Mumbai, Mar 31 (PTI) Indian collectors will have an opportunity to acquire significant pieces of artistic heritage at an auction here next month in which artworks formerly from collections with impeccable provenance from India and abroad will go under the hammer.
The Indian Antiquities, Modern Contemporary Fine Arts and Books auction by the Osian’s Group will be held on April 7 with an opening preview exhibition on April 3 at the Tao Art Gallery.
Among the collections are artworks by modern contemporary masters like Ustad Allah Bukhsh’s ‘Krishna Series’ of mid-1920s, Nicholas Roerich’s mid-1930’s ‘Pilgrim in the Himalayas’ and K C S Paniker’s earliest and the largest reference of marrying art and crafts vocabulary through his 1964 ‘Words and Symbols’; one of the last paintings done before departing for London in the late 1940s by F N Souza; and M F Husain’s horses from the late Indira Gandhi family collection.
The sale opens with 12 Lots of rare books, catalogues and journals on Indian arts from the late 19th century till the most recently published record of the 21st century.
The artworks also include an important 3rd-4th century Buddhist gray Schist sculpture from the Gandharan region and Kushan Period, formerly from the collection of a prince; and a significant medieval Buff Sandstone Stele of Saraswati from the 12th century to most important schools of miniatures from the Indian belt (Deccani, Pahari, Mughal, Mewar and Company).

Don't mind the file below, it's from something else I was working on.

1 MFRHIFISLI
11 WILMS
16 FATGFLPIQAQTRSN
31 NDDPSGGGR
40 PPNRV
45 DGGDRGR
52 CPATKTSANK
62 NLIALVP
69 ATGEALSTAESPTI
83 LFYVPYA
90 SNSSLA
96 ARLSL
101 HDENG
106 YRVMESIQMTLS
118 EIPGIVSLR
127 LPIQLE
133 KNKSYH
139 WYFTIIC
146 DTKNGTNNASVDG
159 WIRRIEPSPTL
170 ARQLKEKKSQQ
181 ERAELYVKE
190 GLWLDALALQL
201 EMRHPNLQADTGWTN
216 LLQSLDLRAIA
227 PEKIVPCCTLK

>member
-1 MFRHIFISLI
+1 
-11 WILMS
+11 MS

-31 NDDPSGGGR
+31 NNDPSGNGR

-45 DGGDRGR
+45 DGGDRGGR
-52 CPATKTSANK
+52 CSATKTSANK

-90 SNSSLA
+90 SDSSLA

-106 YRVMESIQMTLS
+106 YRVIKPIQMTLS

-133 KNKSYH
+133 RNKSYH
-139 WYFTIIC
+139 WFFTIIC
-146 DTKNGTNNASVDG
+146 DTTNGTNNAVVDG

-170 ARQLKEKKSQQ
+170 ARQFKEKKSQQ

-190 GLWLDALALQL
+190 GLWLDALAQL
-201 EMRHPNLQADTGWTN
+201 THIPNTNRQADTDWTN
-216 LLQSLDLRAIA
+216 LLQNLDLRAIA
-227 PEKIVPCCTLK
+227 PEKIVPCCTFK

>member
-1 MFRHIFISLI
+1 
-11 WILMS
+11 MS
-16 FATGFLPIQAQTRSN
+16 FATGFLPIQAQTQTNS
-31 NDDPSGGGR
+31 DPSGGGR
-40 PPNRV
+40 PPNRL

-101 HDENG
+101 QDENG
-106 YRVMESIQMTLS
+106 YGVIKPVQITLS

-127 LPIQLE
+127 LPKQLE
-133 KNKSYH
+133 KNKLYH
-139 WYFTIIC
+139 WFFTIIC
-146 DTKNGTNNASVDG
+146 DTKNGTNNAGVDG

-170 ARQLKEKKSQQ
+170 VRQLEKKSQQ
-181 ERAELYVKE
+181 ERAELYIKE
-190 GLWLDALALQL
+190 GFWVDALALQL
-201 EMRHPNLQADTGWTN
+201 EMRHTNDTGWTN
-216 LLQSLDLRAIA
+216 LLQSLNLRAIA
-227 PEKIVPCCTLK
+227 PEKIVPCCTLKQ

These examples represent some of the pinnacles of India’s lost artistic heritage and now the Indian collector has a chance to bring them back home, Osian’s said.
Commenting on the auction, Osian’s Founder and Chairman Neville Tuli said, “It is time our governments recognise that the heart of a great civilisation is its artistic and cultural knowledge and wealth. No business or industry can rival such.
We have only to document the architectural heritage of India to know where India’s pride, wealth and character abide.” He stressed that it is time to recognise that the greatest believer and supporter of high culture must be the government so as to allow the freedoms to the private sector to build grand infrastructure and share in the risk involved.
“We still pay import duties to bring back Indian art to India. This is utter ignorance. High culture is for the masses over time, but the infrastructure must be built from the most elite platforms to the most publicly accessible simultaneously. This vision existed to some extent after independence, it died during the 1970s and so far has seen no resurrection or recalibration for the contemporary needs and aspirations of India and Indians.
“An auction is an important trigger as it places monetary value on ideas and objects which most cannot fathom or understand, and in the process inspires building blocks to preserve, nurture and spread the ideas around those objects.
“It is time to deeply re-delve into the needs of India’s artistic heritage and build something truly great which allows us to share with pride the best of India’s cultural civilisation,” Tuli said.
This is published unedited from the PTI feed.